Friday, July 22, 2011

Cenk Uygur out at MSNBC

I did know Cenk Uygur of the Young Turks until I saw him on an early afternoon MSNBC show. Turns out he was too hot for them to handle since he actually sees journalism as an important exercise in accountability for those in power. Apparently, the mainstream media has no stomach for that these days. Transparency, questions, analysis, fact-checking, confrontation: all of these are hopelessly unfashionable and uncomfortable for the elite, even as Cenk demonstrates clearly, it draws ratings and is good for business. MSNBC executives don’t want to win their time slot and cultivate real audiences at the cost of making any well-placed friends hot under the collar.

According to Glenn Greenwald over at Salon, wha’ ha’ happen was:

Uygur often refused to treat members of the political and media establishment with deference and respect. He didn’t politely imply with disguised subtleties when he thought a politician or media figure was lying or corrupt, but instead said it outright. In interviews, he was sometimes unusually aggressive with leading Washington figures, subjecting them to civil though hostile treatment to which they were plainly unaccustomed.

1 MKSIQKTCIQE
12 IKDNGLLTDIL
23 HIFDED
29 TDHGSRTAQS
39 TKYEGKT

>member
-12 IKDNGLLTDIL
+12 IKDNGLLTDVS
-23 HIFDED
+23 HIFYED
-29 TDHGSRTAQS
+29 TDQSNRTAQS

Uygur explained that, several months ago, he was summoned to a meeting with MSNBC boss Phil Griffin and told that while it is fun and enjoyable to be an “outsider,” that is not what MSNBC is for. Instead, Griffin told him, MSNBC is “part of the establishment,” and Uygur must conduct himself in accordance with that reality. It’s perfectly fine in establishment discourse to express contempt for one of the two political parties. It’s equally fine to periodically criticize your own. But what is most assuredly not fine — particularly in a high-profile nighttime spot and without having a real power base that comes from mammoth ratings — is to be aggressively adversarial to the political establishment itself and the financial interests that fund, own and control that political system. That is what Uygur was, and while there’s no evidence that this was the primary cause of his removal, it was clearly a serious source of dissatisfaction with the station’s executives, including MSNBC’s chief.

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